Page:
Susan Fyfe holds up a vial containing three fat linguine strands.
It’s not actually pasta, but a tangle of intestinal worms taken from a one-year-old mare named Sugar. When Fyfe took in 14 other horses from an Onoway farm last March, parasites had created so much pressure on Sugar’s spine, the horse couldn’t move its back legs.
“We wormed her for five days,” said Fyfe. “Once we got her up, she could operate her front legs but couldn’t operate her back legs. So we would hold her once we stood her up and balance her between us.”
Extricating strongid worms — or worming, as it’s known to horse enthusiasts — involves a steady dose of medication, strong enough to kill, gentle enough to do so gradually. Exterminate the parasites all at once and you risk internal bleeding to the host and a slow, silent death.
Ticks, fleas, and ghastly infections are quotidian realities for Fyfe. Over the past two years, she’s taken in 198 horses while heading the Rescue 100 Horses Foundation. The Sherwood Park-based charity had its genesis in February 2008, when 27 horses were found dead at a Vegreville area ranch and 100 more were brought to Fyfe’s farm. One horse died, but volunteers helped Fyfe care for the remaining horses and four foals until they could find new homes. Donations poured in, enough that the group decided to keep going.
Sick and starving horses from four herds have come through this busy 170-acre plot just east of the city, also home to Fyfe’s business, Keno Hills Stables and Tack Shop. A 1,500-square-metre indoor facility includes stables, an arena for lessons, and training facilities. Fyfe also lives here and keeps 100 horses of her own, mostly Arabians.
Worms aside, March was a rough month for Sugar. The mare was initially too weak to lift her head and had to be fed and watered by hand. Getting the horse up on her feet took a dozen volunteers. Fyfe and fellow volunteers spent days with the horse, equipped with an IV drip. Recovery prospects were so dismal after the first week, the veterinarian said she didn’t think Sugar wasn’t doing well enough to keep going.
“On the ninth day, the vet said: ‘I think we need to put her down,’” Fyfe says. “I said, ‘I can’t put her down. She still has good energy in her eyes, she’s still really wanting to live.’ ”
The vet was scheduled to return to euthanize the horse the next day. After spending so many days and nights in Sugar’s pen, an exhausted Fyfe collapsed in her bed.
When she awoke the next morning, she hurried down to the barn where a couple of volunteers had kept watch. To everyone’s astonishment, Sugar had stood up on her own at 3 a.m., using the wall to steady her weak rear legs. “I came down and walked in there and the horse is standing up with her bum against the wall,” says Fyfe. “Everybody is just bawling.”
A few doors over, the vet had begun readying for the injection. Fyfe told the vet to come take a look. And when the vet saw Sugar standing, the water works began again.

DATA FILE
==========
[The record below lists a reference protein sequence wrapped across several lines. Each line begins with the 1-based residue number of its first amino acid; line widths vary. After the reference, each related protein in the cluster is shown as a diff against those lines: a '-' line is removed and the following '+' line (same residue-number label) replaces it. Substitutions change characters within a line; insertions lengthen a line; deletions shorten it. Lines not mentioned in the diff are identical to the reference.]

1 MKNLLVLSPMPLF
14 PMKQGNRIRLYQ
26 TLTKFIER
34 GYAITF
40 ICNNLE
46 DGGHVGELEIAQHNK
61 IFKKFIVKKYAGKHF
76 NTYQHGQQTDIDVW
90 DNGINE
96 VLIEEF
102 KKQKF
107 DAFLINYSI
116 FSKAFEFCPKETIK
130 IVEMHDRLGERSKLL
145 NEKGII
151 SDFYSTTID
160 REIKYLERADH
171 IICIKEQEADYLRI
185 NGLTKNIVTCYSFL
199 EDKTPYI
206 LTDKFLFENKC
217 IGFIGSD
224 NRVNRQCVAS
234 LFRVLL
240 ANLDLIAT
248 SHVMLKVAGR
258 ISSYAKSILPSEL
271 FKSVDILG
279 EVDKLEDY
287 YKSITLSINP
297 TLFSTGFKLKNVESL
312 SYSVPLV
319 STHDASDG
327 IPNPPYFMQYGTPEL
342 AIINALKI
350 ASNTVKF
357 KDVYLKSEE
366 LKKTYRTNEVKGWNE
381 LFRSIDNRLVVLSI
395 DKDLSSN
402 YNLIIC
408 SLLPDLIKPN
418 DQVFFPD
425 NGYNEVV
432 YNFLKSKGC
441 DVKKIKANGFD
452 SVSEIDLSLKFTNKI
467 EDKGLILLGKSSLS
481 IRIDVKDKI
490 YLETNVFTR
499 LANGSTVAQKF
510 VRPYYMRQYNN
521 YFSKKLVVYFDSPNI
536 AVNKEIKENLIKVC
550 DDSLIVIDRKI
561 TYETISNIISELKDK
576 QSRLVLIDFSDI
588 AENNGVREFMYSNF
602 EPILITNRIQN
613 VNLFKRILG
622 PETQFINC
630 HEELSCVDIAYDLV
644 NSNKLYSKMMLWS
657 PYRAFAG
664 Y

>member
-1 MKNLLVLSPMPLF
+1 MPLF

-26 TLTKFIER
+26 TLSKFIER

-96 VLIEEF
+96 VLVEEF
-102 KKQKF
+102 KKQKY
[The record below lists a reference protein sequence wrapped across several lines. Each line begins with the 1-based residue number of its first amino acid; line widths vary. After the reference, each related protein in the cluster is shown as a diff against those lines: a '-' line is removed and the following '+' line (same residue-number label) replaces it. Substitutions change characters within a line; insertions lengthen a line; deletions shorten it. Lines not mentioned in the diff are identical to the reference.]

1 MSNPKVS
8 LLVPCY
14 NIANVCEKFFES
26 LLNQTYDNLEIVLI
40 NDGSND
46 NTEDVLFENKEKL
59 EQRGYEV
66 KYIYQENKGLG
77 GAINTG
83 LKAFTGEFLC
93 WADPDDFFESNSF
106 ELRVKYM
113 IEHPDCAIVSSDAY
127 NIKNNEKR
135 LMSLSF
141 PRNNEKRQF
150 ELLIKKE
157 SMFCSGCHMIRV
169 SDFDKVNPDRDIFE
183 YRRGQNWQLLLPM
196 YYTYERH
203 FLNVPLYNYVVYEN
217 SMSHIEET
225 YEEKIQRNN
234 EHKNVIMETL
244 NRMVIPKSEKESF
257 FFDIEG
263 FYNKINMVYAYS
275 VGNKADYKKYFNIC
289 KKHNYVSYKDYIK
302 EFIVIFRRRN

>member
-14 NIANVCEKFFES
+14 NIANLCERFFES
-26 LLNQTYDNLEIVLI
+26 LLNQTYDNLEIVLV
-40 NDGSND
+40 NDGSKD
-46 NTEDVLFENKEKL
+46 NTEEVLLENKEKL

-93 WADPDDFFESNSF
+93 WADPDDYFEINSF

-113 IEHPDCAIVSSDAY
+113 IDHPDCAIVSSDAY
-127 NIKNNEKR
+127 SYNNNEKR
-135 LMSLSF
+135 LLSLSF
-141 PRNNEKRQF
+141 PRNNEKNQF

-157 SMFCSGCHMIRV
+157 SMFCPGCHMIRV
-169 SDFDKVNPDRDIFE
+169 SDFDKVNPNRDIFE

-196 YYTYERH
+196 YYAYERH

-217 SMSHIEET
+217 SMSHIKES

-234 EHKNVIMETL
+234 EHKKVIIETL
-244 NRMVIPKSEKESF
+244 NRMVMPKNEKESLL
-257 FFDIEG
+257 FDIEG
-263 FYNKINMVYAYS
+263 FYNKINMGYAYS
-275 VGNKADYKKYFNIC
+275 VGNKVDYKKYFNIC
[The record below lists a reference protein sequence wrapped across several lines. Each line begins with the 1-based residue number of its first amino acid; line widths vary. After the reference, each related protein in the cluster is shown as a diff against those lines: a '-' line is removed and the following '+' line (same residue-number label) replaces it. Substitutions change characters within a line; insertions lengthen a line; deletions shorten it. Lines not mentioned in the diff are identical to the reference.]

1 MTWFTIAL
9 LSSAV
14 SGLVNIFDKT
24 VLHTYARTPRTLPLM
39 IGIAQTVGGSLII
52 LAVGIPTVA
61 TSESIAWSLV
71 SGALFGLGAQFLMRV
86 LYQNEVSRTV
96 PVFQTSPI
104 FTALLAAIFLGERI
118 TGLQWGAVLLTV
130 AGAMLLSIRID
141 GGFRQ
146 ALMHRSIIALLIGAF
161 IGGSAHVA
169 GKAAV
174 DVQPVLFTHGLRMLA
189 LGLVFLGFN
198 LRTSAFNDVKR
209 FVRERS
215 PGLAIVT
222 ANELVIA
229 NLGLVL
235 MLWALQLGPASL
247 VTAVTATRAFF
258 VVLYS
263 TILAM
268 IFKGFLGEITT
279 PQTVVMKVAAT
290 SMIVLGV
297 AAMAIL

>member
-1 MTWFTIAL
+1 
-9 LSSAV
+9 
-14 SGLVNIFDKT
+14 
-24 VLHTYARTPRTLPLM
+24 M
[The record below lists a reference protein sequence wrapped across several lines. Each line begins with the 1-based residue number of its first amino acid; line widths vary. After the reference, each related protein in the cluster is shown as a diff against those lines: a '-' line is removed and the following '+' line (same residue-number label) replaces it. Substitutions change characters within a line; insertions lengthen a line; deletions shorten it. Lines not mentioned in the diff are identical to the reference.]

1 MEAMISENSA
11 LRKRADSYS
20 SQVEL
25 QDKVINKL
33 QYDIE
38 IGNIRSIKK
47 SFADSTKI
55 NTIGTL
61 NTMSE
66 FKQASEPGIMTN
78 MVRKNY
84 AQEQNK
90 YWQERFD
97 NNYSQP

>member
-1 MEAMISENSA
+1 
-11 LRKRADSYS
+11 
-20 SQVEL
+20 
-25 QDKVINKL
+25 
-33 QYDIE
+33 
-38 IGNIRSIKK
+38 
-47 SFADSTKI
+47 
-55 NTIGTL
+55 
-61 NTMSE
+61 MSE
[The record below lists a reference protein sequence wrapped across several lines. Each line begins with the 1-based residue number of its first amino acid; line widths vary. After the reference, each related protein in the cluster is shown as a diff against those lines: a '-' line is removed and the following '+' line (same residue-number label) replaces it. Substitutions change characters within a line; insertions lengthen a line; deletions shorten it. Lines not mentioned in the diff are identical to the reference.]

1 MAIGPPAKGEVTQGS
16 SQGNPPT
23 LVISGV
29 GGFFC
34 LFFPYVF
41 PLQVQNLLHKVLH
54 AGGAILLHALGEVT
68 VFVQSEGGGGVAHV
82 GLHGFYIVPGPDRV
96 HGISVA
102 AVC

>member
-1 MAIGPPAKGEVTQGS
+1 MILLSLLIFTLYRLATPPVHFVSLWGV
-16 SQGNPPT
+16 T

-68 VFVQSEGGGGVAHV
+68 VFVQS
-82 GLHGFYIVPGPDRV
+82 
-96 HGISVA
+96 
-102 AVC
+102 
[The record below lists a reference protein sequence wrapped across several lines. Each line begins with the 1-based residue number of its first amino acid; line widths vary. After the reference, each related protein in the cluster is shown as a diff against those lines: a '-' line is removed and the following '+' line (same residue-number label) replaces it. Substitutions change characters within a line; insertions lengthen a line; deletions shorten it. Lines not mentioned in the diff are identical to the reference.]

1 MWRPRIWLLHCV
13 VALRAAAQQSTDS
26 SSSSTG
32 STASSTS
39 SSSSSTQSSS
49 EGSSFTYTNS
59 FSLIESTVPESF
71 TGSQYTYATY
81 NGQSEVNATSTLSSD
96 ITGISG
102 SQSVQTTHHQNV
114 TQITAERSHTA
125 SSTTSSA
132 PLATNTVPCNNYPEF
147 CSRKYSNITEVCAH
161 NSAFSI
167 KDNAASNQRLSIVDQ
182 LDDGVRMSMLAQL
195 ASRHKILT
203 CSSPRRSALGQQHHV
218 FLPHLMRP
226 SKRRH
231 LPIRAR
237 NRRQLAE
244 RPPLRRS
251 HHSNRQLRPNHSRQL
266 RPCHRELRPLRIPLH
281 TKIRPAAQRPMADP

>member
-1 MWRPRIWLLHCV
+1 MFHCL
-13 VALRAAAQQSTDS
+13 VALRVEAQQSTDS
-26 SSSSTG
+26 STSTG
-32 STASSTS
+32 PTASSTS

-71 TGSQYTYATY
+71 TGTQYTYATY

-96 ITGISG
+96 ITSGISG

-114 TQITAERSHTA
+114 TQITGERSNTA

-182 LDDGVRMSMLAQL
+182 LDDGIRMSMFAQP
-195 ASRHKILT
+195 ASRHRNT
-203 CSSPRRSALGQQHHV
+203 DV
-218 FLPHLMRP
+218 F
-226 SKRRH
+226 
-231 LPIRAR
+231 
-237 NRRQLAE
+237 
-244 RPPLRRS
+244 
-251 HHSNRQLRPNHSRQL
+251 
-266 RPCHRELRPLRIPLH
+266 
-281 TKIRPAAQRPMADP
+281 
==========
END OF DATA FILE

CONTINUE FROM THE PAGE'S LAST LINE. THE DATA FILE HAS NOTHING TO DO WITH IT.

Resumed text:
The past couple of years have taught Fyfe when to expect troubled herds to arrive. SPCA intervention doesn’t typically happen until February or March, not long after fat storage is used up. Fyfe hasn’t yet taken in any horses this year, but SPCA officers have told her that they’ll be watching a few small herds over the next few weeks.
Meanwhile, a dozen of last year’s rescue horses await good stables, barns and pastures of their own. Finding new homes is a multistage process. The first step is a placement form on the organization’s website. A committee then reviews the application, checks references, visits the applicant’s property. The prospective owner needs a good vet and a farrier in charge of caring for the horse’s hoofs. There are no fees associated with the placement, but the organization accepts donations to help make up for the approximate $1,300 it takes to care for each horse.
Fyfe hopes the remaining horses will be placed when the next troubled horses arrive. That’ll simplify the first step: a quarantine of up to six weeks on the edge of her property, separated from the herd by a beaver pond. It’s where last year’s rescue horses are happily cavorting. They’re still good horses, Fyfe says, noting how rescue horses have gone on to competitive jumping or use on mountain trails.
All incoming horses at Keno Hills are quarantined in a series of pens. New horses mean new worms, or even worse, the possibility of a highly contagious upper respiratory infection known as “strangles.” That condition — marked by fever, loss of appetite and bursting abscesses — is particularly dangerous for all horses. If left unchecked, the infection can metamorphose into “bastard strangles,” causing lymph glands to break inside a stomach or intestine, causing internal bleeding. As a precaution, all visitors from other farms must change boots, clothes, or use a foot bath before stepping onto her property.
A strong stomach is a prerequisite for saving horses. Knowing the gruesome details of horse care, Fyfe isn’t squeamish as she holds up a jar of worms against her face. These aren’t even the biggest of the batch, she notes. Seven of their wriggly cousins — at 25 centimetres, the largest seen in these parts — were donated for posterity to the University of Alberta veterinary school.
Fyfe marvels at the transformation of Sugar. The mare that could barely stand less than a year ago is now living with another rescued horse at a nearby thoroughbred farm.
“You should see them now,” smiles Fyfe. “You call them and they gallop to you.”